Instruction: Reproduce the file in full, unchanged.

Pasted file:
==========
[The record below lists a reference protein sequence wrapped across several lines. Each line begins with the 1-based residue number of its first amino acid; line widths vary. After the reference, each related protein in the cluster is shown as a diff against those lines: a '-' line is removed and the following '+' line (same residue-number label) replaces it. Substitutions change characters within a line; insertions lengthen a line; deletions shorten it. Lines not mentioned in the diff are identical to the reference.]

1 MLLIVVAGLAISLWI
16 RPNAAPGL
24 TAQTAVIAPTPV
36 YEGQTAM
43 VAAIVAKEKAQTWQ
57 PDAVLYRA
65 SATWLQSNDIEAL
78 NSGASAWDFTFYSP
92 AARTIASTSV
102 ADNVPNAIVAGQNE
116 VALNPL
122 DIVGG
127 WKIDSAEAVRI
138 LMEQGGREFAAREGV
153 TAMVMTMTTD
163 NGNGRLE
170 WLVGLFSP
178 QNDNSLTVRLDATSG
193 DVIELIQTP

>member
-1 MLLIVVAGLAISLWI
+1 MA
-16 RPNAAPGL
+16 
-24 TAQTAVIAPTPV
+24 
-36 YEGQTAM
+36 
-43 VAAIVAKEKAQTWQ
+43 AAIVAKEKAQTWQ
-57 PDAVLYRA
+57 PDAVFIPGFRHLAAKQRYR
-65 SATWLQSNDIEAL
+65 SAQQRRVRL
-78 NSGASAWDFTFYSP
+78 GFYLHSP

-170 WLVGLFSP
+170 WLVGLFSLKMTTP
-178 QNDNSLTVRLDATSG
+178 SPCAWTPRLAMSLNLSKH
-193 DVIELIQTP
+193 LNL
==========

[The record below lists a reference protein sequence wrapped across several lines. Each line begins with the 1-based residue number of its first amino acid; line widths vary. After the reference, each related protein in the cluster is shown as a diff against those lines: a '-' line is removed and the following '+' line (same residue-number label) replaces it. Substitutions change characters within a line; insertions lengthen a line; deletions shorten it. Lines not mentioned in the diff are identical to the reference.]

1 MLLIVVAGLAISLWI
16 RPNAAPGL
24 TAQTAVIAPTPV
36 YEGQTAM
43 VAAIVAKEKAQTWQ
57 PDAVLYRA
65 SATWLQSNDIEAL
78 NSGASAWDFTFYSP
92 AARTIASTSV
102 ADNVPNAIVAGQNE
116 VALNPL
122 DIVGG
127 WKIDSAEAVRI
138 LMEQGGREFAAREGV
153 TAMVMTMTTD
163 NGNGRLE
170 WLVGLFSP
178 QNDNSLTVRLDATSG
193 DVIELIQTP

>member
-1 MLLIVVAGLAISLWI
+1 MA
-16 RPNAAPGL
+16 
-24 TAQTAVIAPTPV
+24 
-36 YEGQTAM
+36 
-43 VAAIVAKEKAQTWQ
+43 AAIVAKEKAQTWQ
-57 PDAVLYRA
+57 PDAVFIPGFRHLAAKQRYR
-65 SATWLQSNDIEAL
+65 SAQQRRVRL
-78 NSGASAWDFTFYSP
+78 GFYLHSP

-170 WLVGLFSP
+170 WLVGLFSLKMTTP
-178 QNDNSLTVRLDATSG
+178 SPCAWTPRLAMSLNLSKH
-193 DVIELIQTP
+193 LNL